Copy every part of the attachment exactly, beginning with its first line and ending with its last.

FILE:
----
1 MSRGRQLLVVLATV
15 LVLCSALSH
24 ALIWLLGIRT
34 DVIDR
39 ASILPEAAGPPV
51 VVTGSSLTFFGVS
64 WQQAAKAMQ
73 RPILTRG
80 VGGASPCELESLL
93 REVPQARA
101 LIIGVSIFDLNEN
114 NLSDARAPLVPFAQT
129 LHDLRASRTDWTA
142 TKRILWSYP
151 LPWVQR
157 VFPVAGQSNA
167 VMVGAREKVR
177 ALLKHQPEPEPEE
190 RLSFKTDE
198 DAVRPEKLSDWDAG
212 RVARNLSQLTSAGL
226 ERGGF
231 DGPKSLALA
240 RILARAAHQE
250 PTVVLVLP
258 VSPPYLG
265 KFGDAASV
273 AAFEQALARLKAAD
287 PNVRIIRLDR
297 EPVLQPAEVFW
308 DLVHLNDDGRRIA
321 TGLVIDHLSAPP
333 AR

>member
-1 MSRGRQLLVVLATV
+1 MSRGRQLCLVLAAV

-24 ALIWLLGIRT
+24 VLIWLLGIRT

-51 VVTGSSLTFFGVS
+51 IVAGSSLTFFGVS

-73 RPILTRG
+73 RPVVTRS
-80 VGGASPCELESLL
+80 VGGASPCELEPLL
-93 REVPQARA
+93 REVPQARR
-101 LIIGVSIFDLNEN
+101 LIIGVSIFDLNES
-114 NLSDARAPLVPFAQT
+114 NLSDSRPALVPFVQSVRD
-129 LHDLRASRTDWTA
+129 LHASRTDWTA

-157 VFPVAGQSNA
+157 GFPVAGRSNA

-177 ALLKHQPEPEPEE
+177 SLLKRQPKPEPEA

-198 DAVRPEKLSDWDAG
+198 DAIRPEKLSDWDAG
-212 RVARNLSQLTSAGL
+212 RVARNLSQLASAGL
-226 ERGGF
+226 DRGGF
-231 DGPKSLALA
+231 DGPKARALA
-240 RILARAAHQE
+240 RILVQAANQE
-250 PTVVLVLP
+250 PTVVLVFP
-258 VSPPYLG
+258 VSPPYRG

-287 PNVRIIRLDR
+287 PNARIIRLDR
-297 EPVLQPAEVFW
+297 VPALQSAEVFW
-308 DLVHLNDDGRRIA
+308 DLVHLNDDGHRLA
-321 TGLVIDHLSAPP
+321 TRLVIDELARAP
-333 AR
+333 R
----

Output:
1 MSRGRQLLVVLATV
15 LVLCSALSH
24 ALIWLLGIRT
34 DVIDR
39 ASILPEAAGPPV
51 VVTGSSLTFFGVS
64 WQQAAKAMQ
73 RPILTRG
80 VGGASPCELESLL
93 REVPQARA
101 LIIGVSIFDLNEN
114 NLSDARAPLVPFAQT
129 LHDLRASRTDWTA
142 TKRILWSYP
151 LPWVQR
157 VFPVAGQSNA
167 VMVGAREKVR
177 ALLKHQPEPEPEE
190 RLSFKTDE
198 DAVRPEKLSDWDAG
212 RVARNLSQLTSAGL
226 ERGGF
231 DGPKSLALA
240 RILARAAHQE
250 PTVVLVLP
258 VSPPYLG
265 KFGDAASV
273 AAFEQALARLKAAD
287 PNVRIIRLDR
297 EPVLQPAEVFW
308 DLVHLNDDGRRIA
321 TGLVIDHLSAPP
333 AR

>member
-1 MSRGRQLLVVLATV
+1 MSRGRQLCLVLAAV

-24 ALIWLLGIRT
+24 VLIWLLGIRT

-51 VVTGSSLTFFGVS
+51 IVAGSSLTFFGVS

-73 RPILTRG
+73 RPVVTRS
-80 VGGASPCELESLL
+80 VGGASPCELEPLL
-93 REVPQARA
+93 REVPQARR
-101 LIIGVSIFDLNEN
+101 LIIGVSIFDLNES
-114 NLSDARAPLVPFAQT
+114 NLSDSRPALVPFVQSVRD
-129 LHDLRASRTDWTA
+129 LHASRTDWTA

-157 VFPVAGQSNA
+157 GFPVAGRSNA

-177 ALLKHQPEPEPEE
+177 SLLKRQPKPEPEA

-198 DAVRPEKLSDWDAG
+198 DAIRPEKLSDWDAG
-212 RVARNLSQLTSAGL
+212 RVARNLSQLASAGL
-226 ERGGF
+226 DRGGF
-231 DGPKSLALA
+231 DGPKARALA
-240 RILARAAHQE
+240 RILVQAANQE
-250 PTVVLVLP
+250 PTVVLVFP
-258 VSPPYLG
+258 VSPPYRG

-287 PNVRIIRLDR
+287 PNARIIRLDR
-297 EPVLQPAEVFW
+297 VPALQSAEVFW
-308 DLVHLNDDGRRIA
+308 DLVHLNDDGHRLA
-321 TGLVIDHLSAPP
+321 TRLVIDELARAP
-333 AR
+333 R